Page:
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Competition and Growth in Neo-Schumpeterian Models

  • Piercarlo Zanchettin

    ()

  • Vincenzo Denicolò

We study the effect of product market competition on the incentives to innovate and the economy’s rate of growth in an endogenous growth model. We extend previous works in industrial organization by assuming that innovation is sequential and cumulative, and early endogenous growth models by accounting for the possibility that in each period many asymmetric firms (i.e., an endogenously determined number of successive innovators) are simultaneously active. We identify the price effect, the front loading of profits, and the productive efficiency effect associated with an increase in competitive pressure. The price effect reduces the incentives to innovate, but both the front loading of profits and the productive efficiency effect raise the incentives to innovate. We demonstrate circumstances in which the productive efficiency effect dominates the price effect. In these circumstances, the front loading of profits and the fact that the productive efficiency effect dominates the price effect compound to make the equilibrium rate of growth increase with the intensity of competition.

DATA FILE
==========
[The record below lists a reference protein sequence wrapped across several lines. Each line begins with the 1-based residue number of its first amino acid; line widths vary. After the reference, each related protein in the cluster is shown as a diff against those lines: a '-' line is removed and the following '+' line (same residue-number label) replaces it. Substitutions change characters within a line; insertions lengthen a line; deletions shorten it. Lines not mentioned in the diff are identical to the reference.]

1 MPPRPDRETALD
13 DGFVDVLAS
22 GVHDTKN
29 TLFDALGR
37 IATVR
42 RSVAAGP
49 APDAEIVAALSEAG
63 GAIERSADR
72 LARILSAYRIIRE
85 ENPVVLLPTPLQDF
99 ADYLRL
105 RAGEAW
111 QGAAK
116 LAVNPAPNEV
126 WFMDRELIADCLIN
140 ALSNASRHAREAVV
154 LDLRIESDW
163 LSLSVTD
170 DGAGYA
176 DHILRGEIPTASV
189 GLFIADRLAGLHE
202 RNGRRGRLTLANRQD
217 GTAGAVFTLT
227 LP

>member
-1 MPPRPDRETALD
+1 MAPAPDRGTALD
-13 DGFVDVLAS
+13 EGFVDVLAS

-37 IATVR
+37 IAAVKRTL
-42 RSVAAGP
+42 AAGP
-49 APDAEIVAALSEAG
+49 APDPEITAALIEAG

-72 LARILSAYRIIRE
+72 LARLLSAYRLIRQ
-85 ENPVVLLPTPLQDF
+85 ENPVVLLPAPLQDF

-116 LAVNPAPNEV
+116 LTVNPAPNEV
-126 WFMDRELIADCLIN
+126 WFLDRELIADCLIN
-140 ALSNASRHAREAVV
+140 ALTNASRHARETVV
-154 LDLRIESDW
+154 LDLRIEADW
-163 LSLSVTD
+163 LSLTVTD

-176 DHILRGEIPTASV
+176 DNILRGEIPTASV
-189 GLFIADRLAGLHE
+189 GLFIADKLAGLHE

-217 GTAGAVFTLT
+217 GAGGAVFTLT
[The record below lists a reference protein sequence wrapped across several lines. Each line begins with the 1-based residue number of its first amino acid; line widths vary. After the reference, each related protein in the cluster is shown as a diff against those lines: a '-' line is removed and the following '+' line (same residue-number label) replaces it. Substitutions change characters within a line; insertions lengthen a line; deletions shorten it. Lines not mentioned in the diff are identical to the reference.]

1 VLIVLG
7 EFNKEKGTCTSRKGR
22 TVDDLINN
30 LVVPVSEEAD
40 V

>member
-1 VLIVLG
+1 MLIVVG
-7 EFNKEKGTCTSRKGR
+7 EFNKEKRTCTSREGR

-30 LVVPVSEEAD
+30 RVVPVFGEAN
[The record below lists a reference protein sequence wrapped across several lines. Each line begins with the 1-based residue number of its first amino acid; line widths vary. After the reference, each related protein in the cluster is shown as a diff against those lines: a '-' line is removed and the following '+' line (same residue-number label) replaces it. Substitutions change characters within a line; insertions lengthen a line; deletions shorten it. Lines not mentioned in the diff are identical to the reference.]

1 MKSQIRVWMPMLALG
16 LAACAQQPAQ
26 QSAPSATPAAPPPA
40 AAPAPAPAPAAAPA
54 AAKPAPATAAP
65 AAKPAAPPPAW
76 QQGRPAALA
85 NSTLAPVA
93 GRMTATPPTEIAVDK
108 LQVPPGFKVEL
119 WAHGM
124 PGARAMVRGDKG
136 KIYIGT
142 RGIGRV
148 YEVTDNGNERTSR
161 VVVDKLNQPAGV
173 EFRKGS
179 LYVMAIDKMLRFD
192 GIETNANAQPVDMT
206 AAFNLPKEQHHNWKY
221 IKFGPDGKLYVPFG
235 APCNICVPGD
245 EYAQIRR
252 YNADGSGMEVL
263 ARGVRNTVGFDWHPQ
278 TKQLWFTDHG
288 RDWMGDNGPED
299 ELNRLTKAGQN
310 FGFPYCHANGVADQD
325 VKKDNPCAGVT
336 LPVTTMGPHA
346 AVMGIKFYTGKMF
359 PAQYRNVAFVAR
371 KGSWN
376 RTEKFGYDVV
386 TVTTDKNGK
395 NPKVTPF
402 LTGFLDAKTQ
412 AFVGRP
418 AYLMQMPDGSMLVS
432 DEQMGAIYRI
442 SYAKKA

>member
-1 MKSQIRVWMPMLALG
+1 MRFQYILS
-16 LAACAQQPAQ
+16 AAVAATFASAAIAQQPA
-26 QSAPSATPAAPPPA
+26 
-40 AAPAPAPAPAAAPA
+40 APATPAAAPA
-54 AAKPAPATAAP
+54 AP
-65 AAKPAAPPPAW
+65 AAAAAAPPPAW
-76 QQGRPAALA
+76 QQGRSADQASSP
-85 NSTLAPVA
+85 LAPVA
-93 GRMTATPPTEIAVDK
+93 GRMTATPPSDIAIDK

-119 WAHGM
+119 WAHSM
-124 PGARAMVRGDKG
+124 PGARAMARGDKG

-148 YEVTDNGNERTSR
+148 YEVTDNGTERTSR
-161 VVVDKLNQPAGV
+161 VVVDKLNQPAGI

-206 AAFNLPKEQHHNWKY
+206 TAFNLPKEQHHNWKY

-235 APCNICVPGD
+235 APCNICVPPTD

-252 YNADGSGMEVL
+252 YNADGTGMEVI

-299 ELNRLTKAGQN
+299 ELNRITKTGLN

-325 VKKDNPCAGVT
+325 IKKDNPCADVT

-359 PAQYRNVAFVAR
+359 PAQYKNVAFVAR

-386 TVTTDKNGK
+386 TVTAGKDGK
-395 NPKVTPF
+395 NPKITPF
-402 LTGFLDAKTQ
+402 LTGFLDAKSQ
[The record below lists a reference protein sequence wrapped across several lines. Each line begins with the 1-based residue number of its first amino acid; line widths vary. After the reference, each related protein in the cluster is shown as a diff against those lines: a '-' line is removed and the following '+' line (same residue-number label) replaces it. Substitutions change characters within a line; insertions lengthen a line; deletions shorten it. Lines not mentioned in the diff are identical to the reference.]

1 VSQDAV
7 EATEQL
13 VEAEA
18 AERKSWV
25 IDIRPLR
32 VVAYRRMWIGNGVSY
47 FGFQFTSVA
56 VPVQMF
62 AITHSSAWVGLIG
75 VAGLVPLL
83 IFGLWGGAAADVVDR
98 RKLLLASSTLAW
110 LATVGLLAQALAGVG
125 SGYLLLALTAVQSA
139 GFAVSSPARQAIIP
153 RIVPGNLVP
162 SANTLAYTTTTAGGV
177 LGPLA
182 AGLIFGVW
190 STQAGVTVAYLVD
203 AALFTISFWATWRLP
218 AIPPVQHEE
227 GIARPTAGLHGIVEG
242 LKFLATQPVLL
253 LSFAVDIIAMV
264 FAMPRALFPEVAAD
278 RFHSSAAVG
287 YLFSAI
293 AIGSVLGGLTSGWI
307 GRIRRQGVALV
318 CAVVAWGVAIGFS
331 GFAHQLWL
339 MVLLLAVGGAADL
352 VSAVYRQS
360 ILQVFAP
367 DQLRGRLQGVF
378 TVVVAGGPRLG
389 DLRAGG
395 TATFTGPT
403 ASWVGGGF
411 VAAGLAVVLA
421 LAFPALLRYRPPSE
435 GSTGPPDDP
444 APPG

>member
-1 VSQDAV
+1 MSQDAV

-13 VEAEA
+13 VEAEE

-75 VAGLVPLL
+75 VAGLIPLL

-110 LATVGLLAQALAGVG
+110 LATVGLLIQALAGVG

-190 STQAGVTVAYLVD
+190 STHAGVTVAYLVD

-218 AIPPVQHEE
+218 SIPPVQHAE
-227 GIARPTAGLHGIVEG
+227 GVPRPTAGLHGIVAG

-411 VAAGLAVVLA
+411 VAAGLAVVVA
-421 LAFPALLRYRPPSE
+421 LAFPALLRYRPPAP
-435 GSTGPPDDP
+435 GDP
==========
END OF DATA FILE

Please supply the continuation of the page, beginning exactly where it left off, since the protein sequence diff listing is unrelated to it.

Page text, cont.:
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File URL: http://www.le.ac.uk/economics/research/RePEc/lec/leecon/dp04-28.pdf
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Paper provided by Department of Economics, University of Leicester in its series Discussion Papers in Economics with number 04/28.

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Date of creation: Oct 2004
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Handle: RePEc:lec:leecon:04/28
Contact details of provider: Postal: Department of Economics University of Leicester, University Road. Leicester. LE1 7RH. UK
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Web page: http://www2.le.ac.uk/departments/economics
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  1. Michael Raith, 2003. "Competition, Risk, and Managerial Incentives," American Economic Review, American Economic Association, vol. 93(4), pages 1425-1436, September.
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